Woman checking an orange cat with a stethoscope.

Feline Immunodeficiency Virus (FIV)

Until the late 1980s, the feline leukemia virus was the only agent linked to acquired immunodeficiency syndrome in cats—that is, it was until the feline immunodeficiency virus (FIV) (also known as “feline AIDS”) was identified. This organism is unlike the feline leukemia virus in that it belongs to the same subfamily of retroviruses as the human AIDS virus (HIV). FIV is now known to be widespread among the cat population across the United States and around the world.

FIV behaves the same way in cats as HIV does in humans; that is, it attacks the host’s immune system and debilitates it, leaving the body wide open to secondary invaders and disease. The disease does not appear to be readily sexually transmitted in cats, and rarely is it passed on through casual contact with saliva, urine, or other body fluids, as the feline leukemia virus can be.

Instead, the main mode of transmission of FIV between cats is through penetrating bite wounds that introduce infected saliva deep into the tissues. This method of transmission is said to be analogous to the use of a dirty hypodermic needle in humans as a means of spreading HlV between people. Needless to say, non-neutered male cats between the ages of 3 and 10 years that are allowed to roam about the neighborhood and fight with other cats are at greatest risk of contracting this deadly disease.

Clinical signs associated with FIV in cats can be quite variable because of the immunosuppressive nature of the disease. Some cats might be carriers of the disease, not showing any clinical signs of illness whatsoever. In others, the only subtle signs noticed might be recurring infections (abscesses and skin infections, respiratory infections, bladder infections, etc.), weight loss, or chronic gingivitis and bad breath.

Chronic, unresponsive diarrhea is another sign commonly seen in cats harboring FIV. Lymph node enlargement, loss of appetite, cancerous growths, and/or bizarre behavioral changes might also be present in an active infection. Finally, FIV makes the affected cat more susceptible to parasitic infections, such as toxoplasmosis, hemobartonellosis, and demodecosis, and their associated clinical syndromes.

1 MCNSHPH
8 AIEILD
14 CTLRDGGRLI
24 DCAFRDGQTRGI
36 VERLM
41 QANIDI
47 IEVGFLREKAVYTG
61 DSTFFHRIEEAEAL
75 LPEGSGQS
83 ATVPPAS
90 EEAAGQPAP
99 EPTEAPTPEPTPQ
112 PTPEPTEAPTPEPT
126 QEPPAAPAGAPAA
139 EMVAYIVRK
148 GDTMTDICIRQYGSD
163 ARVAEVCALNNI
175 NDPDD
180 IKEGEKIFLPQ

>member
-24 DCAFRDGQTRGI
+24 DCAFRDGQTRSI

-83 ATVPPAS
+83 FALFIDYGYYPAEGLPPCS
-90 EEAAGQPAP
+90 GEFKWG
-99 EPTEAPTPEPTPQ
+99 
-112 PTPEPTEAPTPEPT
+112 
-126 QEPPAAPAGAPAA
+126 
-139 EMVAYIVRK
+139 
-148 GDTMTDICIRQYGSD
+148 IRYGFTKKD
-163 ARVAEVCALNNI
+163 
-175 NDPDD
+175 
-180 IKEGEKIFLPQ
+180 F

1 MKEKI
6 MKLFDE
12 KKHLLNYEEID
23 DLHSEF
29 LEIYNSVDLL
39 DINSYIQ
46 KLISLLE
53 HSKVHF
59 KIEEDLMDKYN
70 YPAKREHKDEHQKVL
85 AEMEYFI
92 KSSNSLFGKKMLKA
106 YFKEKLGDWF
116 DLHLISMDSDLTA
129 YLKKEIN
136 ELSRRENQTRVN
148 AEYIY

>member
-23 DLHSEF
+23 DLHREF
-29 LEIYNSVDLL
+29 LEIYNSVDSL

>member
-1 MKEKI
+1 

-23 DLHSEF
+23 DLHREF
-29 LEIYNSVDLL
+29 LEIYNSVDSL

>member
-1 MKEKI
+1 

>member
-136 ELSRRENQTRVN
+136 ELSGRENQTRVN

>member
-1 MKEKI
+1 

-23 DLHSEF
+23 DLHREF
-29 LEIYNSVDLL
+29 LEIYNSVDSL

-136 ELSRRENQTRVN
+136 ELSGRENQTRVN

Diagnosis of FIV can be made in a veterinarian’s office using a quick, easy test similar to the one used to test for feline leukemia. In fact, it is common to test for both diseases at the same time, since they can occur concurrently.
All cats presented with acute illnesses or those with chronic, recurring disorders are prime candidates for testing. In addition, all new cats should be tested for both feline leukemia and FIV prior to their introduction into new households.

Kittens under 6 months of age can test positive for FIV if they received antibodies to the virus from their mother’s milk. However, this does not mean that they are necessarily infected with the virus. As a result, they should be retested at 6 months of age to ascertain their true status.

As with feline leukemia, there is no known cure for FIV in cats. In the early stages of the disease, many infected individuals will respond well to treatments geared specifically toward any secondary problems of infections, yet as the disease progresses, even these treatments become less and less effective. Medications used to treat AIDs in humans have been used to treat FIV, yet such therapies are cost-prohibitive for most pet owners and have achieved limited success at prolonging life in these cats.

Felines exhibiting pronounced clinical signs are usually in the terminal stages of the illness, yet even then they might slowly deteriorate over months to years. Euthanasia should be a consideration in these instances.

A vaccine is now available for FIV. However, the most effective ways to protect a cat from the ravages of FIV are to have it neutered and to keep the cat indoors during the evening hours (the time when it is most likely to get into a fight with another cat). Cat owners should report all stray cats in the neighborhood to animal control because such animals are the most likely carriers. Finally, as mentioned above, have all new cats tested for the disease prior to their induction into a new household.

As with feline leukemia, the question arises, “Is FIV transmissible to humans?” The general consensus of veterinary and medical researchers is that it is not. Studies analyzing individuals at high risk of exposure to FIV (veterinarians, lab technicians, multiple-cat owners) have failed to show any link between FIV and human illness. Furthermore, viruses belonging to the same subfamily as HIV and FIV are quite species-specific, rarely crossing species lines.

The decision governing whether an FIV-positive cat is to be kept in a household rests on the cat owner. Many veterinarians and researchers agree that owners should consider segregating children, pregnant women, the elderly, and immunocompromised individuals from cats that are carriers of FIV, primarily because these immunosuppressed cats can be carriers of other zoonotic diseases that would not otherwise be found in a healthy cat.